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Gas Combi to ASHP - Making sense of survey results and proposal.

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(@irmartini)
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@harriup

If the radiators need to be twice the size then this sounds like a step too far.

If I understand your reply re: volumisers and buffers they are actually two different things!

With volumisers not really affecting efficiency but buffers can.

 

Which leads nicely to

@ajn9000

Reading your reply I understand a buffer may be needed, depending on the heating setup.

Which I hope will mean I do not need a buffers as I have what I Believe to be a rather simple setup.

  • I only have one heating circuit which will always be open and only contain radiators.
  • I’m having the main circuit re plumbed in 28mm and all microbore radiators will be replumbed in 15mm so I’m hoping flow rate should not be an issue.
  • Not sure I understand this one?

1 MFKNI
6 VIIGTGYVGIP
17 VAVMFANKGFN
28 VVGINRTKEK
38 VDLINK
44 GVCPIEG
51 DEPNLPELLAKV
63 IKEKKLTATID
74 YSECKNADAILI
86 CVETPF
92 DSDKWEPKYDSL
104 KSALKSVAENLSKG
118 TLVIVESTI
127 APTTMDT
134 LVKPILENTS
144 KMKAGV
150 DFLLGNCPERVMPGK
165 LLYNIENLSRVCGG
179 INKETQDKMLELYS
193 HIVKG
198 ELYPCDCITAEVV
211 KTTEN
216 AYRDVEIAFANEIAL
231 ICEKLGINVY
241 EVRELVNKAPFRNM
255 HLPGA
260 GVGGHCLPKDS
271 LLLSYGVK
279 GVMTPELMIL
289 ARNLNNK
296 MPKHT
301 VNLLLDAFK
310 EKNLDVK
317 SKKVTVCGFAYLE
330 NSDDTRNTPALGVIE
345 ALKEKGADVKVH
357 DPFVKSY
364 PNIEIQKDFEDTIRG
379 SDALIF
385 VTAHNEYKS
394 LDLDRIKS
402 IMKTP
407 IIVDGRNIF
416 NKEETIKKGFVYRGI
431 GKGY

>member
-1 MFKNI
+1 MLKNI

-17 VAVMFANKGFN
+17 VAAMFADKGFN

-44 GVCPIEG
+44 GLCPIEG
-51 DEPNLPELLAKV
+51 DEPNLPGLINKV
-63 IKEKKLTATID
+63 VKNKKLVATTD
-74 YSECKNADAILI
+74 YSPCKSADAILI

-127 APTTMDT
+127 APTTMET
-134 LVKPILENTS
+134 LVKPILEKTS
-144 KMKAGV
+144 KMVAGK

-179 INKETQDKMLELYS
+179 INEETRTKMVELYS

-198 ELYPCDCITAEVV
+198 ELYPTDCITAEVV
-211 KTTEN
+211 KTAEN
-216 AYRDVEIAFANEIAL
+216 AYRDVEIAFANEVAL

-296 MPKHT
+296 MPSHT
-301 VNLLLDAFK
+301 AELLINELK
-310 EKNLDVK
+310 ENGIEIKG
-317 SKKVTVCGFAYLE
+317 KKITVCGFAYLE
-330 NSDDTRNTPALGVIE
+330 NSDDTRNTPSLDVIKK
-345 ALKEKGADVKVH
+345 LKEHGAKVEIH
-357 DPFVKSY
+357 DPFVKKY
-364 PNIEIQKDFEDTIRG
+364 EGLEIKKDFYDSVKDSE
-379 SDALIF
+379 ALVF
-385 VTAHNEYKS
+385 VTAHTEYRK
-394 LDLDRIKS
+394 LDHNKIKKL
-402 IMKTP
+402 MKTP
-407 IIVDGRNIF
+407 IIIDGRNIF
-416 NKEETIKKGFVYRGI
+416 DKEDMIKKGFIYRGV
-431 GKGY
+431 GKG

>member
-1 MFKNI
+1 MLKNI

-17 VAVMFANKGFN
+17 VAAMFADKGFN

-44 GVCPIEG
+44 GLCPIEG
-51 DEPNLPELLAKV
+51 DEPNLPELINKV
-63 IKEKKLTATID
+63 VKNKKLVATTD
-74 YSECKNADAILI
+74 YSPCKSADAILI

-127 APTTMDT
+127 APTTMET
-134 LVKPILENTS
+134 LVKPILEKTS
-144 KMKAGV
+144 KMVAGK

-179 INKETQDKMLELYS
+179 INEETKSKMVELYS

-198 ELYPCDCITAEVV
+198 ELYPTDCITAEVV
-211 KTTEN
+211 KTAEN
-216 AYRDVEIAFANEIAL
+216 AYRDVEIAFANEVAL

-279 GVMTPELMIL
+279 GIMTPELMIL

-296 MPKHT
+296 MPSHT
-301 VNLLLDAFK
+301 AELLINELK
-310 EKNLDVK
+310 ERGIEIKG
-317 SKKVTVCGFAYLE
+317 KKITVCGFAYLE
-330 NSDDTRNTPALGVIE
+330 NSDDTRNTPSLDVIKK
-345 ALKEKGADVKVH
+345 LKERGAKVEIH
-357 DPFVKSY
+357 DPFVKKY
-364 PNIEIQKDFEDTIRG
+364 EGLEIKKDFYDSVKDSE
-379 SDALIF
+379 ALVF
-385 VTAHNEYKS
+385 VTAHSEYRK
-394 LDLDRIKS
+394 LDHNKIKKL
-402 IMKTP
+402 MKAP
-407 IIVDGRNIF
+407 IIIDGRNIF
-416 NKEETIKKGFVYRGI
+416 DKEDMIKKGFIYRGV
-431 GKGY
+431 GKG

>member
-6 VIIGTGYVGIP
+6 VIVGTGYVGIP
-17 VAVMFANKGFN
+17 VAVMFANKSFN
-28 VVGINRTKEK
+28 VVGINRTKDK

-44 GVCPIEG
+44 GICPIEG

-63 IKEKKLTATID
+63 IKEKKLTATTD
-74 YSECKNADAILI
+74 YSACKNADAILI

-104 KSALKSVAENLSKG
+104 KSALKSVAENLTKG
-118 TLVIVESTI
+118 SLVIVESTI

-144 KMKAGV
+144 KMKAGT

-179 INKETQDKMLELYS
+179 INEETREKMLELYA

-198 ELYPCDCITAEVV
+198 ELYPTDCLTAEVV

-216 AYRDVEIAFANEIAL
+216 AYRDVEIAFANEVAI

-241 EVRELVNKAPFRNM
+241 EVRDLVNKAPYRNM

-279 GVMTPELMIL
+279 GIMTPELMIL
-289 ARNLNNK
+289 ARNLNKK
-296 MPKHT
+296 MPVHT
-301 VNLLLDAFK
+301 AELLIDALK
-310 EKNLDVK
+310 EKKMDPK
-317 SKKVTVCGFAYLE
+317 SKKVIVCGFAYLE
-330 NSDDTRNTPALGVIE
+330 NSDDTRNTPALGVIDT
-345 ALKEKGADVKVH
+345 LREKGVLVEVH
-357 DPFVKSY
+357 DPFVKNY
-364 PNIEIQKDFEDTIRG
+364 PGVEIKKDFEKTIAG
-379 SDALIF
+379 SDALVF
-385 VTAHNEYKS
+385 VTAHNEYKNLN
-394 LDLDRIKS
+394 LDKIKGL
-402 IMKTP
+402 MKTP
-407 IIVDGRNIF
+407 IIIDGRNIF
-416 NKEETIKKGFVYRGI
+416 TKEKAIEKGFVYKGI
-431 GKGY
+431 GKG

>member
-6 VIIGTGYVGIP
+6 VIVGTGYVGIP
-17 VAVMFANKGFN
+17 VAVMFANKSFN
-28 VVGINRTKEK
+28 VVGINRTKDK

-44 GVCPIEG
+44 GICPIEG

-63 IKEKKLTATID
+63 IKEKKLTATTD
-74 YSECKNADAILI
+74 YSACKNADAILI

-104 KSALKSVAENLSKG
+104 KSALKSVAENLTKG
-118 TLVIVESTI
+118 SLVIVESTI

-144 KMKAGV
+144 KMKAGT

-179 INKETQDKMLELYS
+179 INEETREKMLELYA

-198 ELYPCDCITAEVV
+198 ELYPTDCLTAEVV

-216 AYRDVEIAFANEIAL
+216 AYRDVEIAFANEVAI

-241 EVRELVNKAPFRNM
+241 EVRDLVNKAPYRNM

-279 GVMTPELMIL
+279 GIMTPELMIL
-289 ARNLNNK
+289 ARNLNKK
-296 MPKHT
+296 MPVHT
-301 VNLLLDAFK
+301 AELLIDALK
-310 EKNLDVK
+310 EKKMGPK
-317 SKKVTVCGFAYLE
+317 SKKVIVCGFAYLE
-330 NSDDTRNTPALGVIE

• I will be asking for a 50ltr volumiser in the heating circuit (so its not used when only in DHW mode) again so I hope the heating volume will be sufficient for defrost cycles.

Also it sounds like even though your rads were spec’d at 45deg flow rate you are able to run cooler so there is hope with the current proposal I may be able to achieve a slightly lower flow temp also.

 

@mike-h 

No need to apologise I appreciate everyone’s input whether it is positive or negative understanding the Cons is as important if not more so than the Pros!

Your first point I’m hoping will not be a problem especially after reading your interesting article I would like to think my scenario will not require a buffer tank due it being a single permanently open heating circuit in 28mm.

 

Your second point from what I’ve read ( I could be wrong) about the Samsung Gen7 HTQ which was originally quoted they do not have the pump in the outdoor unit however I believe the HTQ models are all R32 and as I’ve now specified a R290 unit there are I understand only two R290 Samsung units (ignoring capacity options) one with the pump in the outdoor unit and the other does not but at the moment I don’t know which unit they plan on using I’ve asked the question.